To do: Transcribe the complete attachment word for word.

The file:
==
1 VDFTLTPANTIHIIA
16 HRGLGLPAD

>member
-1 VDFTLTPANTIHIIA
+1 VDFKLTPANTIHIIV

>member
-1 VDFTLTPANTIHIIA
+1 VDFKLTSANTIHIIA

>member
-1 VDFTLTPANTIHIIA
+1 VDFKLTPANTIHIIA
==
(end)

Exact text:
1 VDFTLTPANTIHIIA
16 HRGLGLPAD

>member
-1 VDFTLTPANTIHIIA
+1 VDFKLTPANTIHIIV

>member
-1 VDFTLTPANTIHIIA
+1 VDFKLTSANTIHIIA

>member
-1 VDFTLTPANTIHIIA
+1 VDFKLTPANTIHIIA